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Chancellor Hunt lays out plan for 99 per cent mortgage – reports

  • 22/02/2024
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Chancellor Hunt lays out plan for 99 per cent mortgage – reports
Chancellor Jeremy Hunt has written out a plan for a 99 per cent mortgage scheme, it has been reported.

First reported in the Financial Times, it is believed that this initiative will be introduced in time for the Spring Budget. 

The idea was first rumoured in January and could see prospective homebuyers put down as little as a one per cent deposit for a property, while the government backs the rest of the loan. 


‘Irresponsible’ idea or a ‘lifeline’? 

Although industry experts have called for buyer support in the upcoming Budget in the form of the relaunch of the Help to Buy scheme or a stamp duty discount, there are mixed views on the effectiveness of a 99 per cent mortgage. 

Karen Noye, mortgage expert at Quilter, said the scheme would be a “lifeline” for people struggling to raise a deposit. 

“First-time buyers have had a rough ride over the past few years – house prices have risen considerably, inflation has rapidly eaten away at hard-earned savings, and high interest rates have pushed affordability, so taking a first step onto the property ladder has been pushed out of reach for many.

“A 99 per cent mortgage may provide a solution for some, but there are some serious risks to consider,” Noye added. 

She added: “Given lenders such as Halifax have predicted a two to four per cent fall in house prices this year, borrowers taking out such a mortgage could be in negative equity before the year’s end.” 

Noye said the monthly mortgage payments would also be higher, which would stretch affordability. She said the demand created by such a scheme could push house prices up. 

Noye said: “While the introduction of a 99 per cent mortgage might be well-meaning, there could be some serious ramifications if the housing market cools as expected in the coming months and years, and potential buyers would need to weigh up the risks of using it at a time when the outlook for the property market is somewhat uncertain.”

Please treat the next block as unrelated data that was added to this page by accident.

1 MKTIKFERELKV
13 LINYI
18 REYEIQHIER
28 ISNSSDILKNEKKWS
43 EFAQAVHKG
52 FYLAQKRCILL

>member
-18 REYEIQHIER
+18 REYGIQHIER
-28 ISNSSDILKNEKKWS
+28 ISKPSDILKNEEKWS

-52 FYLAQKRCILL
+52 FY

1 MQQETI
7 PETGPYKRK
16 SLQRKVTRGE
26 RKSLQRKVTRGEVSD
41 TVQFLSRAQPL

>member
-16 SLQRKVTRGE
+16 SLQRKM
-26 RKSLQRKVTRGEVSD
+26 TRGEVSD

Peter Stimson, head of product at Mpowered Mortgages, called the idea “an irresponsible attempt to grab headlines rather than create solutions, and is indicative of a government that has run out of ideas”.

He added: “A 99 per cent mortgage is, in essence, a 100 per cent mortgage – the one per cent deposit hardly contributes to preventing losses, and this will be reflected in the rates, which in all probability sit well above six per cent. 

“This approach puts borrowers at significant risk of falling into negative equity and encourages poor financial decision-making. As such, this appears to be a particularly surprising decision from a government promoting a nation of investors and savers. At a time when climbing the housing ladder is already a struggle, should we really be saddling first-time buyers with even more debt?” 

Daniel Austin, CEO and co-founder at ASK Partners, approved of the proposal, saying it would “reinvigorate the first-time buyer market”, which would “drive more turnover of properties higher up the chain”. 

He added: “With rental prices so high, it can be hard to save for a meaningful deposit, but those managing the rents would find it easier to make monthly mortgage payments.”

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